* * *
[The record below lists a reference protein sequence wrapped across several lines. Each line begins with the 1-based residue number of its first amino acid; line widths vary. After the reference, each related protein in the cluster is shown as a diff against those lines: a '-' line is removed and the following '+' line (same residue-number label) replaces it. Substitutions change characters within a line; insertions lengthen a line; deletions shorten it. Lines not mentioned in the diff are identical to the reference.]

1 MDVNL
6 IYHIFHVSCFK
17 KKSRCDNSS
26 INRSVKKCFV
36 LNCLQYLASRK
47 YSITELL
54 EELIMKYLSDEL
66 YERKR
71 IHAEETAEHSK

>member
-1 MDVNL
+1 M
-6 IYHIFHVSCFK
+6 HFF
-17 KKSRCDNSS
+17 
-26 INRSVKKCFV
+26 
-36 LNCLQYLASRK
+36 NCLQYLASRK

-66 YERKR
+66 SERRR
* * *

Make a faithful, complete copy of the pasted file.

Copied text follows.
[The record below lists a reference protein sequence wrapped across several lines. Each line begins with the 1-based residue number of its first amino acid; line widths vary. After the reference, each related protein in the cluster is shown as a diff against those lines: a '-' line is removed and the following '+' line (same residue-number label) replaces it. Substitutions change characters within a line; insertions lengthen a line; deletions shorten it. Lines not mentioned in the diff are identical to the reference.]

1 MDVNL
6 IYHIFHVSCFK
17 KKSRCDNSS
26 INRSVKKCFV
36 LNCLQYLASRK
47 YSITELL
54 EELIMKYLSDEL
66 YERKR
71 IHAEETAEHSK

>member
-1 MDVNL
+1 M
-6 IYHIFHVSCFK
+6 HFF
-17 KKSRCDNSS
+17 
-26 INRSVKKCFV
+26 
-36 LNCLQYLASRK
+36 NCLQYLASRK

-66 YERKR
+66 SERRR